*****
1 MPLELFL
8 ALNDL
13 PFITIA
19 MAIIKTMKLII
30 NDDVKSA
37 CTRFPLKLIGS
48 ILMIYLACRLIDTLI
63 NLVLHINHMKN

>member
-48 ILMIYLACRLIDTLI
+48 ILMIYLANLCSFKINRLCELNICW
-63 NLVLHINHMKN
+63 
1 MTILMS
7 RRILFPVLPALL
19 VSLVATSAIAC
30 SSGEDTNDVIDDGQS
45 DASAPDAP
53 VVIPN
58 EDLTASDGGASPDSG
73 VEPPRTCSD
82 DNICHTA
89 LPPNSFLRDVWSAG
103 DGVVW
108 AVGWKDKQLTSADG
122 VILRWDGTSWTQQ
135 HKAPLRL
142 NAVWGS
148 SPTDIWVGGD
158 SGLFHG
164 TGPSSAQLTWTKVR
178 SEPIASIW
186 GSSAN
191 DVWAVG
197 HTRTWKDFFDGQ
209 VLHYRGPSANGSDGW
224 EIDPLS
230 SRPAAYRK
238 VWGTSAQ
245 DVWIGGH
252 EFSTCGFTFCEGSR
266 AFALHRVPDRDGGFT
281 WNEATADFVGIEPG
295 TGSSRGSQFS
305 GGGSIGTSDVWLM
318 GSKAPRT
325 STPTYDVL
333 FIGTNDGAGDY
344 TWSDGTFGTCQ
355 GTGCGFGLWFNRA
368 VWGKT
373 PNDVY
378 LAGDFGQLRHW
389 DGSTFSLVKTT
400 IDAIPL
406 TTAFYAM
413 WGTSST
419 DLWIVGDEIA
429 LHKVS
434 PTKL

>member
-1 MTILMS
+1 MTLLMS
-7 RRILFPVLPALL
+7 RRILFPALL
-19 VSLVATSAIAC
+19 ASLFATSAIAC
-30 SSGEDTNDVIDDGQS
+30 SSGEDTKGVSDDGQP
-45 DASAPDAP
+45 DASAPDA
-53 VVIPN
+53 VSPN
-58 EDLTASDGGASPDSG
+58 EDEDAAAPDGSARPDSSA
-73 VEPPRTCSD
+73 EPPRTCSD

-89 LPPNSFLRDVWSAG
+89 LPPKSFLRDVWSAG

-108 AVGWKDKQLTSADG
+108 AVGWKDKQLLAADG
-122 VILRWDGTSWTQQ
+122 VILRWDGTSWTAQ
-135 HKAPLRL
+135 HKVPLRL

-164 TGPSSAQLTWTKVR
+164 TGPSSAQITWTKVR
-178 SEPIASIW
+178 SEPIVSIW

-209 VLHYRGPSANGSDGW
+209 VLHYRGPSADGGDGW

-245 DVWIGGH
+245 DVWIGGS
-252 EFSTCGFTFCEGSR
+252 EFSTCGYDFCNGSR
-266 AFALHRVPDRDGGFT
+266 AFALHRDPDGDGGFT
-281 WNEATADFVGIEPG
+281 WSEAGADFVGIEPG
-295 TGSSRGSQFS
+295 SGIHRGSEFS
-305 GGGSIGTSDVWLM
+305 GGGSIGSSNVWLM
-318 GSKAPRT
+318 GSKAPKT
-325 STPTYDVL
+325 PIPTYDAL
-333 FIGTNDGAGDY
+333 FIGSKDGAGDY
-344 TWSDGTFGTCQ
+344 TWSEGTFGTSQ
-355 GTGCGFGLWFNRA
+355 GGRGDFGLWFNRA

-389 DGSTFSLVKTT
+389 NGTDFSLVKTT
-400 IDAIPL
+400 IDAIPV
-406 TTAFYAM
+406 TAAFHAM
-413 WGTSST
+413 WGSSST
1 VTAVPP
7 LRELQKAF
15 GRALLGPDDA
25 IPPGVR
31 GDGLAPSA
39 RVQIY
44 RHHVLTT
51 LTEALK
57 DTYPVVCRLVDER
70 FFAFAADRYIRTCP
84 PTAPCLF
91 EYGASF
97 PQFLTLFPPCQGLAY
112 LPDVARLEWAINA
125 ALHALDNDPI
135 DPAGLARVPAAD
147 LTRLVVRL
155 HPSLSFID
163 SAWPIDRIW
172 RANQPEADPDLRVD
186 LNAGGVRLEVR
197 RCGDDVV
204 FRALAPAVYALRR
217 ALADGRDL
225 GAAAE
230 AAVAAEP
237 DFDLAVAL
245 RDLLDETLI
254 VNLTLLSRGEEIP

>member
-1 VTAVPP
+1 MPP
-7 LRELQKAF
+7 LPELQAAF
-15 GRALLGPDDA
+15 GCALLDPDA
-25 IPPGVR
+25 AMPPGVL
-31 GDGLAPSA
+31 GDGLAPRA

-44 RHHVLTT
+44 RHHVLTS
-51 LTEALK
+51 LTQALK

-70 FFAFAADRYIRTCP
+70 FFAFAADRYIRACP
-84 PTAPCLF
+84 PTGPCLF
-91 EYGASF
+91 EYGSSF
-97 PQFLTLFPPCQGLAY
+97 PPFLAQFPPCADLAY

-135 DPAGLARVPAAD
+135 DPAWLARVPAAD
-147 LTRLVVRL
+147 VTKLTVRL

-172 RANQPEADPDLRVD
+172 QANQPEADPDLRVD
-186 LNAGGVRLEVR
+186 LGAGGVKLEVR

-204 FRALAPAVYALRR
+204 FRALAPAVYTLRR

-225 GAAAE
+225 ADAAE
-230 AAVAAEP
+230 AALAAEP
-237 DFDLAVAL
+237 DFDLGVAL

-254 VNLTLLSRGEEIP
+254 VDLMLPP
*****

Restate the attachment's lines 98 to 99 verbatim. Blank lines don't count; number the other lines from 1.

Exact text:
-281 WNEATADFVGIEPG
+281 WSEAGADFVGIEPG